A couple of weeks ago, all of our elementary schools in our district had an incredible day to celebrate our year of pro-kindness efforts with our K-4 students. During this morning, a student from each campus spoke and explained how his/her school has changed and the positive impacts it has had, and here is where I want to begin my story.
About two weeks prior to this event, my school held an essay contest for grades 3 and 4. After reading the instructions and explaining how the process would work, several students eagerly raised their hands as ones who wanted to participate. I passed the notices out to them, but was surprised that the one student I had “pegged” as one who would volunteer didn’t raise her hand. I approached her asking if she wanted to enter the contest and she declined quickly.
As the next day of school approached, I was stilled boggled by the fact that this girl didn’t choose to participate. Of all the students in my class she is the most outgoing, always chatting, has a big personality, and is a go-getter. I pulled her aside at recess time and questioned why she didn’t want to participate in the contest. She replied, much to my surprise, that she was terribly scared to speak in front of people, something I never would have imagined by her sparky personality. I encouraged her and explained to her that I thought she would be fantastic at it, and after much persuasion she finally agreed to at least write the essay.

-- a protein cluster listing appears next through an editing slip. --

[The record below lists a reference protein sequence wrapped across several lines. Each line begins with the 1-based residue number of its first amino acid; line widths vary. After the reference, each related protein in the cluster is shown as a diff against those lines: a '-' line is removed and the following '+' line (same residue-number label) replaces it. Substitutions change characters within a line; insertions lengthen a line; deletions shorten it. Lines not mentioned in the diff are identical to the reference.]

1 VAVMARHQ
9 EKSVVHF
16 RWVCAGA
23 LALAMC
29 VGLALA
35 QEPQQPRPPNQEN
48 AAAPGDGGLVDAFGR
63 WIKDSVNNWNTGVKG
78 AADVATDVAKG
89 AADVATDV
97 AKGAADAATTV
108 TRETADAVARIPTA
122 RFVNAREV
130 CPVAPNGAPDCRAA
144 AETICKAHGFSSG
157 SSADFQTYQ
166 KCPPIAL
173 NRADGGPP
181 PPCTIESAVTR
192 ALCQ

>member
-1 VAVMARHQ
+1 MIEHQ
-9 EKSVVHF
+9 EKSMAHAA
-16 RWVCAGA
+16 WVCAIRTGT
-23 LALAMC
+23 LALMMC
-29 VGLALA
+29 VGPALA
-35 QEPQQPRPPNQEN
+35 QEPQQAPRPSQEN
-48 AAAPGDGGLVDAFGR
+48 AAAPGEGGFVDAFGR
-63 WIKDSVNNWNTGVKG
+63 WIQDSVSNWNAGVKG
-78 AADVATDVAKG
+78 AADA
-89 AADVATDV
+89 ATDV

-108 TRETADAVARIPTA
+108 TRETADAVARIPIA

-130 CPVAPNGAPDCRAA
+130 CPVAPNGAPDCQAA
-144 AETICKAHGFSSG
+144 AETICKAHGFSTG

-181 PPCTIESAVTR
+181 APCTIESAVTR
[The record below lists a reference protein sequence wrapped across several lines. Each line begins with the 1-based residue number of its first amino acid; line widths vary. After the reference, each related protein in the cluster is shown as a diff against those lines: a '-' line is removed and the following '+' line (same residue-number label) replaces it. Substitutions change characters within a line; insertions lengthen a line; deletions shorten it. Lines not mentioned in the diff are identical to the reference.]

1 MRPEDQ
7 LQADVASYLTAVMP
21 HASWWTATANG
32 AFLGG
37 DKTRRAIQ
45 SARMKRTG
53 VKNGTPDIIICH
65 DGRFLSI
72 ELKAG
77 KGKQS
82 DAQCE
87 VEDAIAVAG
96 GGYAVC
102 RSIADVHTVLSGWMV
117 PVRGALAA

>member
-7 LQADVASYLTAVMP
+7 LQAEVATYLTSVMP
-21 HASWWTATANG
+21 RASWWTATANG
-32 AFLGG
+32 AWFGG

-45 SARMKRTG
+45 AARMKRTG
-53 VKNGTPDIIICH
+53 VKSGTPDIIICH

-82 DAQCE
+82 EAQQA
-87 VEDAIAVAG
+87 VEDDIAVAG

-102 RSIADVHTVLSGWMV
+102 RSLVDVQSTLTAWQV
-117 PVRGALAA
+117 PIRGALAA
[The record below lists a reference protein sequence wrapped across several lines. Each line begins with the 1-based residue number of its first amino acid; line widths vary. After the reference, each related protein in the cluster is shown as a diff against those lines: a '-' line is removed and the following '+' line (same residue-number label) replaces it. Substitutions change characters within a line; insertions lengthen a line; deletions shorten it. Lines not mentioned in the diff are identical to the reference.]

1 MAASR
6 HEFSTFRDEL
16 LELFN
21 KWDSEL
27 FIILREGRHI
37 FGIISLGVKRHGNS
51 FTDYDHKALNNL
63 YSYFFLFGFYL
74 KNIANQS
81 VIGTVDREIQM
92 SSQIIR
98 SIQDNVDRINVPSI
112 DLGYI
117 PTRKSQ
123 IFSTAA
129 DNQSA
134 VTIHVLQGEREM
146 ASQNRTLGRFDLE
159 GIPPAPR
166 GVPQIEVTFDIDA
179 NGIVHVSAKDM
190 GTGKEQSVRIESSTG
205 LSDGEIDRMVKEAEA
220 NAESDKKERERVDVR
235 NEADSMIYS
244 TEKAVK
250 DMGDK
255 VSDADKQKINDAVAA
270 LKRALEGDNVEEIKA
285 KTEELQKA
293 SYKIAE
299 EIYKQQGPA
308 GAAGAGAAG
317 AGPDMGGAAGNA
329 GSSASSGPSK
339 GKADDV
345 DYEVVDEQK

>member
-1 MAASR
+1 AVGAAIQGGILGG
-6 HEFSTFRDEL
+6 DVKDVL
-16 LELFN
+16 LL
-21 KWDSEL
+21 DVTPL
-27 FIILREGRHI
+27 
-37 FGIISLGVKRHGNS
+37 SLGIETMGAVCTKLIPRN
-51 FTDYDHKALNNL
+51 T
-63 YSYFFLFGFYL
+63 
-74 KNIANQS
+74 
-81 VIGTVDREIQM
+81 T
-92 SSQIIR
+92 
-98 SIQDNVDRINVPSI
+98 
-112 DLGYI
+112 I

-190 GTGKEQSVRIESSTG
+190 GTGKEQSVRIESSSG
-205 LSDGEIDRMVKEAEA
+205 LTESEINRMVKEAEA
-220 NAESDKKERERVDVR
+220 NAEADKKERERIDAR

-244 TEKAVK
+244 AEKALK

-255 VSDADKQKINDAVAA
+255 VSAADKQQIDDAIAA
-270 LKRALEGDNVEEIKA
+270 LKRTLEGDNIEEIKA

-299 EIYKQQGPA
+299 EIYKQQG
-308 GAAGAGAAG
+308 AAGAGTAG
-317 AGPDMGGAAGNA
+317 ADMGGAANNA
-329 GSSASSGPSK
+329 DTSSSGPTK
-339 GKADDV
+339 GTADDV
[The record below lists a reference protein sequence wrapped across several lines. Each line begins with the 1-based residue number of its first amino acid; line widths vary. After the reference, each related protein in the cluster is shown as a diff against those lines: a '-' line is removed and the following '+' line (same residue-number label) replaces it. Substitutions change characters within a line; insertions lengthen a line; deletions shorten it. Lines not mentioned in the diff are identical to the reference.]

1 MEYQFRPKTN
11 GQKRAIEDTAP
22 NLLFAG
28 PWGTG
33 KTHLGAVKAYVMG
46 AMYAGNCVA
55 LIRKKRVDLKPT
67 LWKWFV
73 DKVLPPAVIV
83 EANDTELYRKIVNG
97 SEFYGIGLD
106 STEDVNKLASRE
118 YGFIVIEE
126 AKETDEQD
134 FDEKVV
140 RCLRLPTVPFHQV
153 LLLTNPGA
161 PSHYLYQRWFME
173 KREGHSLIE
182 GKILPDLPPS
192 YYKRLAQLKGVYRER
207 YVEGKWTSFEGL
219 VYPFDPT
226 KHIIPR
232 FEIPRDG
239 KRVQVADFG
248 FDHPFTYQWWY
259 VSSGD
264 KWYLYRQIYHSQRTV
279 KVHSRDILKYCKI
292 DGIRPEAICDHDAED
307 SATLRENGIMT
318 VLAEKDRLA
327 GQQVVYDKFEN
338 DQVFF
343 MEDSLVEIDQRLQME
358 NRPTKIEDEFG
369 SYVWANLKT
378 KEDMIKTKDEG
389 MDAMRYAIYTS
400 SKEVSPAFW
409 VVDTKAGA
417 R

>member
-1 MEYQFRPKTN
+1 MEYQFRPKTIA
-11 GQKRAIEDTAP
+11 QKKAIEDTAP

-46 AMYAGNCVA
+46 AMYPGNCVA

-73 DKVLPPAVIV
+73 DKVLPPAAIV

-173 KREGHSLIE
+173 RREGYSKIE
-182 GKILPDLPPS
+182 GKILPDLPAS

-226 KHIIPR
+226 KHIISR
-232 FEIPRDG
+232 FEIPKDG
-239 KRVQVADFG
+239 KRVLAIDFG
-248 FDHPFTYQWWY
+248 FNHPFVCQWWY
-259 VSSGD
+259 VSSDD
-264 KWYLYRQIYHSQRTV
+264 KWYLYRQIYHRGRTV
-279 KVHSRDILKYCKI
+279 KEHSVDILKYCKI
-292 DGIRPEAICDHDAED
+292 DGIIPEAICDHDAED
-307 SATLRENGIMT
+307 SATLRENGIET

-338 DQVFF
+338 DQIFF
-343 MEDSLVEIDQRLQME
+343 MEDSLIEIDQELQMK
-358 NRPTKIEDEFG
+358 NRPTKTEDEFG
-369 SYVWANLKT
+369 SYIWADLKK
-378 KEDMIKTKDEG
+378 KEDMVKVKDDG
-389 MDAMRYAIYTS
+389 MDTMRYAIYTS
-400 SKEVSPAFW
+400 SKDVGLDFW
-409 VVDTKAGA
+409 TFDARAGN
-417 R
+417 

She made it to the top 5 for our school and had to do her speech in front of the school, as an audition for the real thing. She was brilliant, and had incredible intonation and expression for a nine year old. She spoke even better than I could have imagined her to, and never led on to the fact that she was nervous.
In the long run, she won the competition for our school and presented her speech in front of over 1000 people, never leading on that stomach was in knots, and making me as proud as her own mother was.
I think sometimes as teachers and in our busy work lives it can be hard to remember and recognize the greatness in all kids. Each one has something unique and amazing to offer to the world. Although this girl can sometimes drive me crazy with her persistent loud voice, I realized that this was a tool that she could use. We need to help our students discover their gifts and encourage them to share them.
Since then, not only has she become more confident in herself, but our relationship has grown. It’s amazing what a little encouragement and believing in someone can do. We’ve all had those teachers who believed in us, so now it’s our time to pass on the gift and show our students how amazing each of them are!
2 thoughts on “The Power of Believing in Students”
I’ve always admired teachers who push their students to a greater length. Such teachers are hard to come by. In my years in school, only one or two teachers actively challenge their students.